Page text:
And at the other end of the spectrum, I think of that quote on the first page about “grasping the incomprehensible” – through lists. An amazing concept until you read the article. I’ve got it in the back of my mind now that the next time I want to think out something perplexing, I should try putting my thoughts down in HyperList form. 🙂

        1. Great idea. That would be the kind of thing that spreads – and I just thought of this – sanity.

            1. Yes, indeed. Here’s another good one: “the measure of how ably one assists thngs which assist survival, and inhibits things that inhibit survival”.

        2. Hello, Geir!

          First, I would like to thank you for developing and offering HyperList to the Vim community; I found it in a search. It seems to be very close to the type of thing I was looking for. As someone who appreciates Vim and enjoys writing and sorting out ideas on paper, I think I would like to become a regular user of HyperList–but when I try to go to the documentation via your link I get the message of:

          “This is somewhat embarrassing, isn’t it?
          It seems we can’t find what you’re looking for. Perhaps searching can help.”

          So for whatever reason it is not there anymore. (I’m not a member of Scribd, and don’t have any documents of value to upload to them, so would love not to have to buy a membership just to see the pdf.) If you could reload the documentation to the linked page, I would appreciate it very much.

          Mike from Shreveport

          1. Thank you very much for the notice. I will fix this tomorrow – as well as adding links to my other articles that points to another download source than Scribd. And thanks for the nice acknowledgment.

  4. Hi. I’ve just studied Mind Maps, so it seems to me that HyperList with its tree structure can be used in Mind Maps applications. Of course, HyperList is more precise so its item modifiers would have to be used in order not to loose precision.
    I’m just solving capturing and organization of a lot of information and so these FreePlan using Hyperlist is a good candidate. Another is Zim.

      1. Well, so far I’ve used mainly quantifiers. Otherwise I built a map that seemed self-describing enough to me (maybe it would be not for another) and where I need a note, I wrote a note because FreePlan allows to write notes to the nodes. I user OR construction several times to find out I didn’t need it in my mind map. But I can imagine cases where I couldn’t go without AND / OR constructions.

          1. I too am interested in mind maps, and would be interested in any developments with HyperlList along those lines. But I have not been overly pleased with the Mind Map software I have used in the past; it doesn’t seem as useful as I’d like, overall. But there is a related type of mind map called a Fuzzy Cognitive Map, invented by neurophysicist Bart Kosko and described in his excellent book, “Fuzzy Thinking”.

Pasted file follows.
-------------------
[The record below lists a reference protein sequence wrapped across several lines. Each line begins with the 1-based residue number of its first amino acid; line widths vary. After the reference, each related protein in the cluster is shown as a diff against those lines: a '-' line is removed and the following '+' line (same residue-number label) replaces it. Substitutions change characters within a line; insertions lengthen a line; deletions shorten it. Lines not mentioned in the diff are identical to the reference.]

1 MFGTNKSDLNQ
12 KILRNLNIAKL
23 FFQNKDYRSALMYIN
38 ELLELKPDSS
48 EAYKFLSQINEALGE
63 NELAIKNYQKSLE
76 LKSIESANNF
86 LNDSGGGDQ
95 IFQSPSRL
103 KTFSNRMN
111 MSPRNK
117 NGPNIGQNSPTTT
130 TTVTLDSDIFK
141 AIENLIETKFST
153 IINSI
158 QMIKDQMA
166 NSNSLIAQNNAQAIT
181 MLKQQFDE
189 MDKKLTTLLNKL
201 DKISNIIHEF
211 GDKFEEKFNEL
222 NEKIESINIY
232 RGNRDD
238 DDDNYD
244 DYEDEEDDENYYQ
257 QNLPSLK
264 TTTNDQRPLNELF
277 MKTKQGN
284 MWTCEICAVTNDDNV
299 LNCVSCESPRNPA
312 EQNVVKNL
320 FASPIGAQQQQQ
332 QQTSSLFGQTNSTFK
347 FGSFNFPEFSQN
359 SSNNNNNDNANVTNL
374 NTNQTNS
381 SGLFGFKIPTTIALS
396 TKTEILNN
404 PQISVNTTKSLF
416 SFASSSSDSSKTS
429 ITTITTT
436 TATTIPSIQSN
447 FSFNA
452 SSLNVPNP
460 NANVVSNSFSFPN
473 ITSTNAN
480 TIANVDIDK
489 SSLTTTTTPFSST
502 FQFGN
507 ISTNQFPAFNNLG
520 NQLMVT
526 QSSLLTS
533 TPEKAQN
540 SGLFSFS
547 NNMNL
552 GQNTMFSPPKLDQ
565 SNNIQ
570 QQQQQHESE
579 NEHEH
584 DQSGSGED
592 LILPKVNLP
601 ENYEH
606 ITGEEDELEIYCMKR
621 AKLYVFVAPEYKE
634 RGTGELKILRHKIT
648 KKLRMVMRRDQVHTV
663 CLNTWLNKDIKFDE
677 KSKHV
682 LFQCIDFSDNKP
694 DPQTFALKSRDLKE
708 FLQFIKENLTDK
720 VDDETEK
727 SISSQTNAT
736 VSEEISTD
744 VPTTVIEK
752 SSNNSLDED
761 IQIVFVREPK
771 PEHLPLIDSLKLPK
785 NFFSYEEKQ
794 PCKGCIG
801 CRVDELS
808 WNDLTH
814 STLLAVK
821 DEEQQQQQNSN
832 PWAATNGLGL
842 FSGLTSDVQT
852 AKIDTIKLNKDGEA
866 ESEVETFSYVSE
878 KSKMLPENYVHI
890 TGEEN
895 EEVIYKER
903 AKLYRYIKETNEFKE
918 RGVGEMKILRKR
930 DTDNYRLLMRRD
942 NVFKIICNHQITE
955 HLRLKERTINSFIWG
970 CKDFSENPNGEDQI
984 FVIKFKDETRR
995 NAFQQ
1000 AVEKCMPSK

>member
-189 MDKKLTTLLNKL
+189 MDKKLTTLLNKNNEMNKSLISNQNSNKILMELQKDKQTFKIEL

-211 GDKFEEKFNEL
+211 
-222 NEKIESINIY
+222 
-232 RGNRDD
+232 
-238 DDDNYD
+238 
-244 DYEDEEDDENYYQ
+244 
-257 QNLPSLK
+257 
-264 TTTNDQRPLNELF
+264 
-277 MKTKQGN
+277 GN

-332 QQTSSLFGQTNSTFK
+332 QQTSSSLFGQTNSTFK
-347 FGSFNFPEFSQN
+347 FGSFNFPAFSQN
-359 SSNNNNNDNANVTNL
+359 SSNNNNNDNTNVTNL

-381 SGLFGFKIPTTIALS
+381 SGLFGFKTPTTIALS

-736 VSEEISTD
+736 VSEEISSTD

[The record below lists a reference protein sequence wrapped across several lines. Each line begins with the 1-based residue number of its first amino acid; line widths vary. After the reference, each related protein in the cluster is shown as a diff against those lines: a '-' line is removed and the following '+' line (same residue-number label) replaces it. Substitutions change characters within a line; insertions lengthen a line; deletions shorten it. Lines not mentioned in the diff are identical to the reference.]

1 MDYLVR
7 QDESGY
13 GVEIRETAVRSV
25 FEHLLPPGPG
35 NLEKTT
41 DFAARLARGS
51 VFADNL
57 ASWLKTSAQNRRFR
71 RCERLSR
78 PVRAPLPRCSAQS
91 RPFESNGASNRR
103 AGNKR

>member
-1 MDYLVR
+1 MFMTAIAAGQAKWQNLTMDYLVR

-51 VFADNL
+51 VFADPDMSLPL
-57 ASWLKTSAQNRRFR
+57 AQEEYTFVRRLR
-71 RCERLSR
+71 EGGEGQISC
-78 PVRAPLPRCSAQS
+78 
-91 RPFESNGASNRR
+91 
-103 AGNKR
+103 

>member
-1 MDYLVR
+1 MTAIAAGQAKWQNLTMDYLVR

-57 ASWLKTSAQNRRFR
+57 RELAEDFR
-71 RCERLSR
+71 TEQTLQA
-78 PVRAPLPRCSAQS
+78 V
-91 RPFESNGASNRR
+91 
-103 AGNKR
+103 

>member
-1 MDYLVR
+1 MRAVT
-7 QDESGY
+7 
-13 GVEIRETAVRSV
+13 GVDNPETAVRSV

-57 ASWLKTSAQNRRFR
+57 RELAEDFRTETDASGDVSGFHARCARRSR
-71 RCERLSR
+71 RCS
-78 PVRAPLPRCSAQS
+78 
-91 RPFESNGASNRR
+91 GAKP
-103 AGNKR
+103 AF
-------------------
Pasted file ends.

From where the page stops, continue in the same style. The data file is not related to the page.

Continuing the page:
My devious plan is to interest you in reading this book so that you will also desire to implement Fuzzy Cognitive Maps (FCMs), which I will then be able to use in Vim. FCMs are able to describe and predict complex events and test for the consistency of a set of ideas, as well as describe and predict how a system will change according to the relative cause/effect fuzzy values in the connections between the node ot this FCM. He envisions them as potentially being a standard construct for comparing models of how causation propagates in systems to better identify what is going on. This would allow us to better understand how changes in one part of a system affect other parts, as well as the global effects.


            I hope that you find this interesting as I do.

            1. Very interesting. I will look into this. This could be the next level for HyperList.

              Are you a programmer?

  5. Thanks so much for replacing the pdf. In answer to your question,yes–I used to program many many years ago. I’m interested in getting back to it, but only as a hobby at this point. All the languages I learned back then are pretty useless to me now, though. I have an interest in Lisp/Scheme/Python, but definitely need to work on my chops.

    It would be amazing if HyperList’s next level could be an implementation of Fuzzy Cognitive Maps. That would be a very powerful and exciting possibility! Let me know if you’d like to bounce any ideas around.


    1. I ordered the book from Amazon. Tell me if you’d like to work with a HyperList parser as a programming challenge as you get up to speed with (insert any language here) 🙂